Bush 'would not have invaded had he known about WMD'

Blair would have gone in anyway – but Bush was more cautious, says Karl Rove
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The Independent US

George Bush would not have invaded Iraq – and taken Britain into a disastrous war – had he known that intelligence on weapons of mass destruction was simply wrong, Karl Rove, the former president's top political consigliere, explosively suggests in a book that is to be published next week.

But Mr Rove, probably the most controversial of all the figures in the inner political circle of the former president, and who nowadays serves up his conservative ruminations to Fox News and The Wall Street Journal, insists that his erstwhile boss believed the intelligence. Claims that he deliberately misled the American people were untrue and the failure by the White House to counter them was "one of the biggest mistakes of the Bush years".

The memoir, Courage and Consequence: My Life as a Conservative in the Fight, offers both revealing and frivolous anecdotes from the inner workings of the Bush administration, ranging from Rove losing a sock at Buckingham Palace to his brush with prosecution after the leaking of the identity of ex-CIA agent Valerie Plame.

It is his stunningly frank admission that the Iraq war was fought under entirely false pretences, however, that will bring wide attention to the book, copies of which have been seen by some US outlets including The New York Times and The Washington Post.

It also threatens to peel new paint from the edifice erected by Tony Blair to defend his hewing so closely to Mr Bush as the invasion unfolded. Mr Blair told a BBC interviewer last year that he probably would have moved ahead with removing Saddam Hussein from power even had he known that the narrative about weapons of mass destruction was fictional by finding different ways to justify it.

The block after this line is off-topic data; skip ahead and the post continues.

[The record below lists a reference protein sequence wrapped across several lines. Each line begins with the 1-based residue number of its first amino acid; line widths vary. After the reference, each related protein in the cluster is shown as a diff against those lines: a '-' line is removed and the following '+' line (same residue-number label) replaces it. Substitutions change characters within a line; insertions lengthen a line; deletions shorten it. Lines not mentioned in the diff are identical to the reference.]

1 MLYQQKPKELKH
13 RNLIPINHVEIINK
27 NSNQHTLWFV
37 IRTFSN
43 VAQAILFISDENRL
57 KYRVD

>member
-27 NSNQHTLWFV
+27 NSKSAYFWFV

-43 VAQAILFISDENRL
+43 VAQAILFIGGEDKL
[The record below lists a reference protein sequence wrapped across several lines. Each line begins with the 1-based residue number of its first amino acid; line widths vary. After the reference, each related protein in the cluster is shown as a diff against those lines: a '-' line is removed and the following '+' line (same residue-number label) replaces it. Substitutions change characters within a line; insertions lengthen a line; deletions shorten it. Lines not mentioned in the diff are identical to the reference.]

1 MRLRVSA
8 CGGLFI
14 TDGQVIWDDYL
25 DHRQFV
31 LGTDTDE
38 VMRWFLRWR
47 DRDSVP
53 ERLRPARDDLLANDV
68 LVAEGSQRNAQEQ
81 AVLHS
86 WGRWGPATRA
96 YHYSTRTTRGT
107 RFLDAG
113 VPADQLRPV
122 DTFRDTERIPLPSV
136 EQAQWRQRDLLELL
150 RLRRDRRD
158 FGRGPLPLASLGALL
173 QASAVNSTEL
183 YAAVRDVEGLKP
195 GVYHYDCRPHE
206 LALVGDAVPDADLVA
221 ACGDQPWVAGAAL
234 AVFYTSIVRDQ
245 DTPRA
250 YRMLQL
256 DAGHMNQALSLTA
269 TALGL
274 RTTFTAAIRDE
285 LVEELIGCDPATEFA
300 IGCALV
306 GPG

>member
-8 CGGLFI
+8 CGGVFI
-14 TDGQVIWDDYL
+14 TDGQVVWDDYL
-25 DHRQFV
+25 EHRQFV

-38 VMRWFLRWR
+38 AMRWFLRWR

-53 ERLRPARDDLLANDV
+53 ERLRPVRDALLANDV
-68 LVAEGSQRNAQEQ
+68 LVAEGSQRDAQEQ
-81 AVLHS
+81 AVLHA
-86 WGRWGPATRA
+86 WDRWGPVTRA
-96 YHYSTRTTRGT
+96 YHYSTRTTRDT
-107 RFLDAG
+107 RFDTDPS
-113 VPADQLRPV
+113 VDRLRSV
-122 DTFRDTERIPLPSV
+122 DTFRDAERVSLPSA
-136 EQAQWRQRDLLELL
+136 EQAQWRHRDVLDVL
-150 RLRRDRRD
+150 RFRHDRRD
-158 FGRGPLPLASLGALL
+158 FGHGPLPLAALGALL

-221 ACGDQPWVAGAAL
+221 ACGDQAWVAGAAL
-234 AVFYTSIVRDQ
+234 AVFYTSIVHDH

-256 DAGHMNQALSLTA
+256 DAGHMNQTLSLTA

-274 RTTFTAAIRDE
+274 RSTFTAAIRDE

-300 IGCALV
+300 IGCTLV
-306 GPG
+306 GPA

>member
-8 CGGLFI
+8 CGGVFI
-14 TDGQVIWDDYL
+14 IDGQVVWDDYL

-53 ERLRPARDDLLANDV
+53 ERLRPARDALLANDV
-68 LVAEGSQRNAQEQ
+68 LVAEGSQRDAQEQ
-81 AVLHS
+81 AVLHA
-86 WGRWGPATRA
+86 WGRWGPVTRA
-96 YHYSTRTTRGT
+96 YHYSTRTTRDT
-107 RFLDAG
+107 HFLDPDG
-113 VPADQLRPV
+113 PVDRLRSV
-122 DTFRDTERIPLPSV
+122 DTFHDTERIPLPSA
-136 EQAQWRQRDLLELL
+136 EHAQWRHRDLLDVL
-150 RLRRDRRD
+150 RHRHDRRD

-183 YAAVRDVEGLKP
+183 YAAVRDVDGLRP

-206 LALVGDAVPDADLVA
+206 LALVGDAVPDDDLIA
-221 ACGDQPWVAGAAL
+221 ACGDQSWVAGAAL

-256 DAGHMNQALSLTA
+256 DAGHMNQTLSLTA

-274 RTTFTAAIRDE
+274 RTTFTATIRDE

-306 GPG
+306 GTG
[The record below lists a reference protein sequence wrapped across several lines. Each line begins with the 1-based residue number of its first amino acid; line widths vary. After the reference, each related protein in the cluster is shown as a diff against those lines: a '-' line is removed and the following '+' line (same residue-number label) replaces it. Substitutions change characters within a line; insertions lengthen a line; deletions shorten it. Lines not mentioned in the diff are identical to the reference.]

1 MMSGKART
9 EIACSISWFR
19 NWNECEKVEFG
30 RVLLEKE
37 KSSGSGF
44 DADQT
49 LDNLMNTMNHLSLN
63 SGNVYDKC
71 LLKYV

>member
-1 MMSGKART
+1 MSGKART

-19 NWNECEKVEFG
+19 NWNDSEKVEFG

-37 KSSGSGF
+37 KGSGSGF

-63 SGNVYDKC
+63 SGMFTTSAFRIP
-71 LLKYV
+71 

Not everyone will accept the notion that the White House was as out-of-the-loop about the facts on WMD as the book says. But Mr Rove says that, without the WMD storyline, Mr Bush would surely have backed away from military action even if he, the writer, still believes it would have been justified.

"Would the Iraq war have occurred without WMD? I doubt it," Mr Rove contends in the book. "The Bush administration itself would probably have sought other ways to constrain Saddam."

The Rove book is for the most part a staunch defence of the eight years that Mr Bush spent in office. His assertions regarding Iraq and WMD are bound to be seen by some of his liberal critics as a self-serving rewriting of history.

"Rove can argue that, in the run-up to the war, Bush and the others believed what they were saying about Iraq's WMDs," David Corn, the journalist and author, writes in Mother Jones. "But Bush and his crowd demonstrated a profound disinterest in sorting out the truth. They made no effort to distinguish between known facts and convenient suppositions. They exaggerated. They trumped up unconfirmed pieces of information. They presented rosy assumptions. They overlooked or discounted data that didn't advance the cause."

As for the clamour, kindled by Democrats on Capitol Hill, that his one-time boss had lied about WMD to ensure an open path to war, Mr Rove blames himself for not moving fast or aggressively enough to contradict it. "Did Bush lie us into war? Absolutely not." But the half-hearted response to those who said otherwise became, he writes, "a poison-tipped dagger aimed at the heart of the Bush presidency".